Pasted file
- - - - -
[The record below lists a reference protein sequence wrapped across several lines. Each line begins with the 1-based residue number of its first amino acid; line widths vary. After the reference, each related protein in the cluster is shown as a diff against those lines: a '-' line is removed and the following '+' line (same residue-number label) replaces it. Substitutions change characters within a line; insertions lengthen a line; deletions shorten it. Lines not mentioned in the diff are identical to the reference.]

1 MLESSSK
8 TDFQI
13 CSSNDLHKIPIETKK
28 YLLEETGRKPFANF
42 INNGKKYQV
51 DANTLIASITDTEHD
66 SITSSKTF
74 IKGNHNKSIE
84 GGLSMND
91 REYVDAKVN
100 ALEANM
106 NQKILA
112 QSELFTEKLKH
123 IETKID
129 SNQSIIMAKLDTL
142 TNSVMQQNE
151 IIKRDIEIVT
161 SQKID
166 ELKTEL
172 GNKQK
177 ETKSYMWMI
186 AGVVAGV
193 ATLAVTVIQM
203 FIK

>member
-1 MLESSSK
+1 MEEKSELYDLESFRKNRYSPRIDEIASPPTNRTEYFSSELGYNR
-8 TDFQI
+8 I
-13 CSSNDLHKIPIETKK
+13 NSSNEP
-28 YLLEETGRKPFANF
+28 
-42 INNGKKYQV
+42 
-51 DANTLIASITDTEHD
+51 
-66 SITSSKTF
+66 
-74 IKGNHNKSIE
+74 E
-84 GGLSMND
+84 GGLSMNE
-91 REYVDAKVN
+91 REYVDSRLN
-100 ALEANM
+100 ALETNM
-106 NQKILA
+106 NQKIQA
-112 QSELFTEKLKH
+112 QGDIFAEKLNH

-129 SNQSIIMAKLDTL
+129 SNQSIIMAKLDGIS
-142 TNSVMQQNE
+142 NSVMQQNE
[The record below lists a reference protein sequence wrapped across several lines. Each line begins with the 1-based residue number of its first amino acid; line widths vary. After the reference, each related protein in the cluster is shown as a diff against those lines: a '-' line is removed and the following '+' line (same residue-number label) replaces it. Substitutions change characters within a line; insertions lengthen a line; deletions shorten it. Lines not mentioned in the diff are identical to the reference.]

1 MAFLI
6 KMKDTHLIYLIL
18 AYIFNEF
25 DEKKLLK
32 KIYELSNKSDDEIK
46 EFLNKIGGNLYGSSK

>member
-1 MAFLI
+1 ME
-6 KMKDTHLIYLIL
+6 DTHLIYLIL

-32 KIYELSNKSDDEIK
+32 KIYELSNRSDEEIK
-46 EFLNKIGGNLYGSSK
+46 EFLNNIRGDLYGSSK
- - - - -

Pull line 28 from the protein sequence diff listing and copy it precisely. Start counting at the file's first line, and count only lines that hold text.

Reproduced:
+1 MEEKSELYDLESFRKNRYSPRIDEIASPPTNRTEYFSSELGYNR